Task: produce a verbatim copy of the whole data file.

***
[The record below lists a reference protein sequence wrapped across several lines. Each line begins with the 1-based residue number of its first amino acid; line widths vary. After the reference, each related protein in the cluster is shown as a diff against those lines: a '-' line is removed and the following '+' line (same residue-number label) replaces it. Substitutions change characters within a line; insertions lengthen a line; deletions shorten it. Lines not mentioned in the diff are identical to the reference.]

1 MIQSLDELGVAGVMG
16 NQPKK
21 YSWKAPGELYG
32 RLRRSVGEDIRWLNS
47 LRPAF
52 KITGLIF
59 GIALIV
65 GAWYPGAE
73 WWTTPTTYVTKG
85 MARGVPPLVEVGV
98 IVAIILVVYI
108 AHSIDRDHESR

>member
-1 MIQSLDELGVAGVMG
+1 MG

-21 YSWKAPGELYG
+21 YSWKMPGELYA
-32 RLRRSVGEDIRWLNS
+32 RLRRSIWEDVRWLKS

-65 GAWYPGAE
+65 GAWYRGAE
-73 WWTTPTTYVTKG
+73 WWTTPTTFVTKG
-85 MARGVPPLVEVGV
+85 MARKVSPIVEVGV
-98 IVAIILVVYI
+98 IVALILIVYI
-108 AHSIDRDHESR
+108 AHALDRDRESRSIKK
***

[The record below lists a reference protein sequence wrapped across several lines. Each line begins with the 1-based residue number of its first amino acid; line widths vary. After the reference, each related protein in the cluster is shown as a diff against those lines: a '-' line is removed and the following '+' line (same residue-number label) replaces it. Substitutions change characters within a line; insertions lengthen a line; deletions shorten it. Lines not mentioned in the diff are identical to the reference.]

1 MIQSLDELGVAGVMG
16 NQPKK
21 YSWKAPGELYG
32 RLRRSVGEDIRWLNS
47 LRPAF
52 KITGLIF
59 GIALIV
65 GAWYPGAE
73 WWTTPTTYVTKG
85 MARGVPPLVEVGV
98 IVAIILVVYI
108 AHSIDRDHESR

>member
-1 MIQSLDELGVAGVMG
+1 MG

-21 YSWKAPGELYG
+21 YSWKMPGELYA
-32 RLRRSVGEDIRWLNS
+32 RLRRSIWEDVRWLKS

-65 GAWYPGAE
+65 GAWYRGAE
-73 WWTTPTTYVTKG
+73 WWTTPTTFVTKG
-85 MARGVPPLVEVGV
+85 MARKVSPIVEVGV
-98 IVAIILVVYI
+98 IVALILIVYI
-108 AHSIDRDHESR
+108 AHALDRDRESRSIKK